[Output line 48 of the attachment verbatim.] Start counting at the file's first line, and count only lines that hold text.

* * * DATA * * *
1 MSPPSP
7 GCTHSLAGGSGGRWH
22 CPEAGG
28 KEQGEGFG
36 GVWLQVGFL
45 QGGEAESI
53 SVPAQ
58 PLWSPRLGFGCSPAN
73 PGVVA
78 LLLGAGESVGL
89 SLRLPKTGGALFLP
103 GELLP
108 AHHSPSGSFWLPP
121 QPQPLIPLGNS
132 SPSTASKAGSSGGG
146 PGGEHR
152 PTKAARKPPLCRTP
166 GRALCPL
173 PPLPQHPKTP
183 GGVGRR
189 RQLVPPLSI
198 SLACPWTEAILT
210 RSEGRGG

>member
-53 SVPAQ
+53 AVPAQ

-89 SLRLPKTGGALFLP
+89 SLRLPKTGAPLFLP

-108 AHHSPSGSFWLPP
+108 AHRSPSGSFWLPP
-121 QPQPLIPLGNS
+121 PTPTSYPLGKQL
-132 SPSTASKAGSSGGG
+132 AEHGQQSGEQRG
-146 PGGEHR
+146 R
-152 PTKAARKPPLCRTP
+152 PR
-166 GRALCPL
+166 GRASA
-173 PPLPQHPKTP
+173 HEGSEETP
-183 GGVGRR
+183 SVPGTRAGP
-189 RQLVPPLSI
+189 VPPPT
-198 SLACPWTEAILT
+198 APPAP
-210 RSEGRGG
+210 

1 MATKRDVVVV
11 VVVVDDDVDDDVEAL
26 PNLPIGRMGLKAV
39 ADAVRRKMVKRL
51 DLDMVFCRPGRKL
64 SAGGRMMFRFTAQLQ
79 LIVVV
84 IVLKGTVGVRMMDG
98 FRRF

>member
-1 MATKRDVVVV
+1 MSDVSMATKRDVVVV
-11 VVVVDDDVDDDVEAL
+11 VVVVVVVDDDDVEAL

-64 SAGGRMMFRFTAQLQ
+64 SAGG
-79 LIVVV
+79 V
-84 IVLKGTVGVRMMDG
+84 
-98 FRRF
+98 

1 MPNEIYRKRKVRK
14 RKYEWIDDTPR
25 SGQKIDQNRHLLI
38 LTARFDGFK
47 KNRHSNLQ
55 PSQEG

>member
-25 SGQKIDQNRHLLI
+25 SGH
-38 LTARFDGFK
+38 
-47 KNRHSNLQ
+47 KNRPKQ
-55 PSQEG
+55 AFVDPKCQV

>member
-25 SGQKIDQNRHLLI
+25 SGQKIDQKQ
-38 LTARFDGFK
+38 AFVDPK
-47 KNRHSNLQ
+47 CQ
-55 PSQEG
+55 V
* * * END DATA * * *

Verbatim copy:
+198 APPAP